The temperatures of up to 250°C during fluid-rock interactions in the black gouge are unlikely to have been attained without earthquake-associated frictional heating or influx of a hot transient pulse of fluid, which could result from post-seismic discharge from deep rupture zones. The occurrence of fluid-induced geochemical anomaly is restricted within the black gouge zone that is characterized by a large amount of ultrafine particles and weak X-ray diffraction intensity. This strongly suggests that the high temperature resulted from earthquake slip. Although the fluid-rock interactions require some local flow or circulation of fluids, lack of extensive veins developed along the black gouge zone (Figure 3) is indicative of fluid-rock interactions induced by frictional heating, not by the hot transient pulse of fluid or hydrothermal alteration at the depths.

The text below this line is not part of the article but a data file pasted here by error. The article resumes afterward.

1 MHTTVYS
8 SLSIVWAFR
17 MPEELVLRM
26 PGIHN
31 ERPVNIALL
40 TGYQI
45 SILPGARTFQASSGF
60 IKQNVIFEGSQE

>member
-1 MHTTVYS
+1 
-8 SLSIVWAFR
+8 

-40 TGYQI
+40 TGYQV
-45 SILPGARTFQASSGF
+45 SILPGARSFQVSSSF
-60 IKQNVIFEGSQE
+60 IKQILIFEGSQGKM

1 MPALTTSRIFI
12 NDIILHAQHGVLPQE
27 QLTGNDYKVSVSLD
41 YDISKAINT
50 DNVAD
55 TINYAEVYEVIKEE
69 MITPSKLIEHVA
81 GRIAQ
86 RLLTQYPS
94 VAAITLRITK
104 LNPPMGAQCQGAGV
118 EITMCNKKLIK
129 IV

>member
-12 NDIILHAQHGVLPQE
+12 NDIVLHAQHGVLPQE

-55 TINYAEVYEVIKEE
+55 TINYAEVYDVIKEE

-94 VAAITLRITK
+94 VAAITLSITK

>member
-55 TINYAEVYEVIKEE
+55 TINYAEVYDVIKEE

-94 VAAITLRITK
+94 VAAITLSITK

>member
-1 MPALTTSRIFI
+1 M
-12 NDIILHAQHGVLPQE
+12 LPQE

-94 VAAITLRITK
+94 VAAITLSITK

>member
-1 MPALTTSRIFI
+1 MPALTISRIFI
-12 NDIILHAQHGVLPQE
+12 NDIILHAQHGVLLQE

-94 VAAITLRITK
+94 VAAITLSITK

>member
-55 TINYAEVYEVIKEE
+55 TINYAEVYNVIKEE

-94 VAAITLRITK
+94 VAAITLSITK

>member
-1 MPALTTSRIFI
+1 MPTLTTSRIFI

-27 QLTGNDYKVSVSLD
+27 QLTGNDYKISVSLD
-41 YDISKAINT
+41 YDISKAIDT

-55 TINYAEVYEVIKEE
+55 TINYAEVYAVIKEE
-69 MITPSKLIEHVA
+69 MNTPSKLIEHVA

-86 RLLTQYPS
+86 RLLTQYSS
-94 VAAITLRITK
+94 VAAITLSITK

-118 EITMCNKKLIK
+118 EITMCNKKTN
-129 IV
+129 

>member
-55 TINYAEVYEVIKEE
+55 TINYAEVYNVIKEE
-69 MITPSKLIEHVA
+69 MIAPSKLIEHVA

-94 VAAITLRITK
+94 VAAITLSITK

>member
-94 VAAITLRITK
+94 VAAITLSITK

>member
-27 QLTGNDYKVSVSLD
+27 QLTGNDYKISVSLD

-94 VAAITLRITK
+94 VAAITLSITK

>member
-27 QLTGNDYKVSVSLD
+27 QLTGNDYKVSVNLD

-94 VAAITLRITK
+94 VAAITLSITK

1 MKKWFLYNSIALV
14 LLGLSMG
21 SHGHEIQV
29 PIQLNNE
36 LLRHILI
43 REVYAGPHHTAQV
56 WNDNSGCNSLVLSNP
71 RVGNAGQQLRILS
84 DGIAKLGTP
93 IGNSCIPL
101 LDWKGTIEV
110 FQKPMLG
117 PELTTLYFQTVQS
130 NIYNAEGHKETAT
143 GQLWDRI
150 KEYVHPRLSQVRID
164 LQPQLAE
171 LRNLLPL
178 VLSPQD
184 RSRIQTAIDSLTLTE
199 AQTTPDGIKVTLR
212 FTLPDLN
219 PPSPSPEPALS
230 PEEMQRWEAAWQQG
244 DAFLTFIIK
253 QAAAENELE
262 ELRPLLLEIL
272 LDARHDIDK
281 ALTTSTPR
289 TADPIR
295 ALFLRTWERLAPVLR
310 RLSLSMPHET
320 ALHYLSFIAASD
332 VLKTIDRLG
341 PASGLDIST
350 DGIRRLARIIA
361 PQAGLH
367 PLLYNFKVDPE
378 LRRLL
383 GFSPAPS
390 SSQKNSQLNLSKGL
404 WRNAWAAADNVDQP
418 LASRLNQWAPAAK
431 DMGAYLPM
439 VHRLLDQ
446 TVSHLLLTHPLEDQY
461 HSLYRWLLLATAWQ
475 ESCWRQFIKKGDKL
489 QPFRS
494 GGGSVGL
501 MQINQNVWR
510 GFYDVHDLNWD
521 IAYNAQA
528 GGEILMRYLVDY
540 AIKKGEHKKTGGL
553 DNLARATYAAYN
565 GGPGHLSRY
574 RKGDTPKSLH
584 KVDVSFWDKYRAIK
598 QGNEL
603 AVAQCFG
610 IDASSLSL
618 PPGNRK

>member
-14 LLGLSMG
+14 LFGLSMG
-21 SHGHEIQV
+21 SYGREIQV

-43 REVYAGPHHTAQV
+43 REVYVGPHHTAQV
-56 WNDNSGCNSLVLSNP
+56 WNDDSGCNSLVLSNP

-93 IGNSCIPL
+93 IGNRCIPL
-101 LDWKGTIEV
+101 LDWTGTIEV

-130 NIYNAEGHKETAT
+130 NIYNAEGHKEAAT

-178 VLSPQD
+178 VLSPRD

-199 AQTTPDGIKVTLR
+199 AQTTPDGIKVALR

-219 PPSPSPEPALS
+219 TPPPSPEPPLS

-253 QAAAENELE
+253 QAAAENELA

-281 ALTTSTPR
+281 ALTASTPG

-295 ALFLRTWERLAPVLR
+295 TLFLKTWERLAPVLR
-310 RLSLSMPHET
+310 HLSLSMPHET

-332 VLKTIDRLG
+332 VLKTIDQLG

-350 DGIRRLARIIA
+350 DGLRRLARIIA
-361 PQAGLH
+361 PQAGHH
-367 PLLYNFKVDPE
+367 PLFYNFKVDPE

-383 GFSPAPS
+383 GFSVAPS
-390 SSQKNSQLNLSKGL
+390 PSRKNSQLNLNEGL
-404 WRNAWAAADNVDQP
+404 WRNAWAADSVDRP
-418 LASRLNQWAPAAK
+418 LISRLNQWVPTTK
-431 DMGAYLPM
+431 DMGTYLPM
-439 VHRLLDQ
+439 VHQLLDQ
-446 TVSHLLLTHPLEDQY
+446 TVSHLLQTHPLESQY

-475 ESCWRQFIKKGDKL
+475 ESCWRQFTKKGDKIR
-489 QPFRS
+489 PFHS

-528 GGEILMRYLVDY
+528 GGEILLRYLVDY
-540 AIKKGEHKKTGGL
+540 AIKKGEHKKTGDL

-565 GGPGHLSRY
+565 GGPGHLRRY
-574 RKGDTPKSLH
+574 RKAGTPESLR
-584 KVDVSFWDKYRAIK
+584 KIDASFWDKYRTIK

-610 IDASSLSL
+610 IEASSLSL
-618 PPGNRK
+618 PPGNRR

Kinetic evaluation of the geochemical signals recorded in the black gouge
where Cs/Cf is the ratio of a trace element concentration in the solid to that in the fluid, A/M is the ratio of solid surface area to fluid mass, k is the reaction rate, and t is time. Only limited data are available for k values associated with trace element equilibration. The reported k values for Sr isotope exchange during calcite recrystallization at 300°C, 350°C, and 400°C are 4.68 × 10−9, 2.82 × 10−8, and 1.32 × 10−7 mol m−2 s−1, respectively (Beck et al. 1992), and the extrapolated k value at 150°C is 1.62 × 10−12 mol m−2 s−1. We derived a value of 19 for Cs/Cf from the Cs0 and Cf0 values for Sr in Table 3, and estimated A/M by assuming A = 3.23 × 107 m2 m−3, the value determined by Ma et al. (2006) for fault gouge from the Chelungpu fault, and 10 MPa fluid pressure and 20% porosity.